You are confusing the structure a little. The second list below is still part of the top list. It's not a separate element.

    As others have already said:
    Code:
    nav ul li#dpn-outreach:hover a
    The above rule applies to all anchors while the list item is hovered. That includes the top level item and all the anchors in the sublist.

    Therefore you would follow immediately with another rule that wuold set the nested list anchors back to default and then finally another rule to change the nested link anchors when hovered.

    It's a three stage process.

    e.g.

    li:hover a{background:red}/* style main level anchor*/
    li:hover li a{background:blue}/* nested nested anchor to default*/
    li:hover li a:hover{background:green}/* nested anchor hover colour*/

    Remember that the subnav is part of the parent list and not a separate element so all the time you hover on the parent you are automatically still hovering the parent even when on the sublist.

  6. #6
    SitePoint Guru team1504's Avatar
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    I appreciate all your guys' help
    Quote Originally Posted by ralph.m View Post
    This rule here, for example:

    Code:
    nav ul li#dpn-outreach:hover a, nav ul li#dpn-outreachover a {
      background-position: -412px -38px;
    }
    It's saying "when that LI is hovered, make the <a> a certain style".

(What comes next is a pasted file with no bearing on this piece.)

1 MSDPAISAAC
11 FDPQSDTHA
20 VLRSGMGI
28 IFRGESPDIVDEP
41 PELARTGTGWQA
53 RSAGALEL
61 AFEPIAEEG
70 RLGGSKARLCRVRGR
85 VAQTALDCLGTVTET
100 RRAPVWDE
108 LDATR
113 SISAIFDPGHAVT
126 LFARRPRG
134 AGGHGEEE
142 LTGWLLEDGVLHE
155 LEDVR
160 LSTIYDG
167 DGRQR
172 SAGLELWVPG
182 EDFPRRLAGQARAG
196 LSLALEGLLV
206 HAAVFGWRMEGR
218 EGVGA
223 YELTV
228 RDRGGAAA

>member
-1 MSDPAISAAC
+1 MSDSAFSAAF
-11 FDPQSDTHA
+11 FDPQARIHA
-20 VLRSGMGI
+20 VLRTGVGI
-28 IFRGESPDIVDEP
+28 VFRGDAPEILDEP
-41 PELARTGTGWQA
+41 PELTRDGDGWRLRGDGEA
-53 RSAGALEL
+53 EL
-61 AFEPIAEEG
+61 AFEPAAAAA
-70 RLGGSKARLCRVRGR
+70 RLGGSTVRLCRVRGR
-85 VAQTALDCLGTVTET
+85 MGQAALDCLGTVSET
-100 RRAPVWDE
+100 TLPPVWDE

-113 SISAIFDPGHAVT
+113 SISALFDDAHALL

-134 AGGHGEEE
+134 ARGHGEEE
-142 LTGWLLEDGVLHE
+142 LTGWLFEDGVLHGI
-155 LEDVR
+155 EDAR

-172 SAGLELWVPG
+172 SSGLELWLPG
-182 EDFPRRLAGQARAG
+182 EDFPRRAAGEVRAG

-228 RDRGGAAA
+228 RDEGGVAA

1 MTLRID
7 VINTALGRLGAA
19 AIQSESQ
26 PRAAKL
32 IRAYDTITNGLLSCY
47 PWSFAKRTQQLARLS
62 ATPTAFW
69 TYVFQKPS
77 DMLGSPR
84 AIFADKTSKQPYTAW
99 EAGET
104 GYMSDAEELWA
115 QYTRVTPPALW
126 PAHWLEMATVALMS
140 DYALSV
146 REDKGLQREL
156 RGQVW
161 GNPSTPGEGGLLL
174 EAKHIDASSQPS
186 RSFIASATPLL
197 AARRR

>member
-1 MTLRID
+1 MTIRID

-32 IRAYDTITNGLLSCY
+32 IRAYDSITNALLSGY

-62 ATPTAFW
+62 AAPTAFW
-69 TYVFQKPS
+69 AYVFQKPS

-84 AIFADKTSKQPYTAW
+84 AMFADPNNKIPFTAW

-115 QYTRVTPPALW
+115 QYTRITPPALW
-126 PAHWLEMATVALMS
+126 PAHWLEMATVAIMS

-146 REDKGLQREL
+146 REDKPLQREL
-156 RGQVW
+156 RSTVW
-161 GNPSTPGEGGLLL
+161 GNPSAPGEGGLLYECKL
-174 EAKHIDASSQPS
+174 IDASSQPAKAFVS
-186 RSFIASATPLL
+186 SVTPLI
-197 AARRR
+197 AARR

Ahh okay. At first when I read it I thought you were saying
    x:hover, y
    means when x is hovered on style y accordingly. Which complete confused me because I thought that , was essentially an 'and'.
    But now that I am quoting you, I realise what you mean how on hover of the li all the anchor's inside it are styled accordingly and that the comma just ensures the styling to a specific anchor.

    If that confused anyone-- long story short, I understand what ralph meant. , is an and for selectors in css and adding the hover pseudo-class to one of the parent elements means that any child elements written next in the series of selectors is only styled when the parent is hovered on

    Quote Originally Posted by paul o'b
    The above rule applies to all anchors while the list item is hovered. That includes the top level item and all the anchors in the sublist.

    Therefore you would follow immediately with another rule that wuold set the nested list anchors back to default and then finally another rule to change the nested link anchors when hovered.
    i considered that because on reading the html, I saw that the nested list is inside and one could style the parent when the child is hovered on because the child is within the parent.
    But I must have wrote it wrong as I gave up on that idea.

    It's a three stage process.

    e.g.

    li:hover a{background:red}/* style main level anchor*/
    li:hover li a{background:blue}/* nested nested anchor to default*/
    li:hover li a:hover{background:green}/* nested anchor hover colour*/
    Ahh okay, thank you for explaining the 3 step process. Now that I think about it, sometimes I forget that when a machine / browser processes this, it happens essentially instantaneously to the point where it seems like one line of code to the human eye, if you get what I am saying.

    Thank you all again!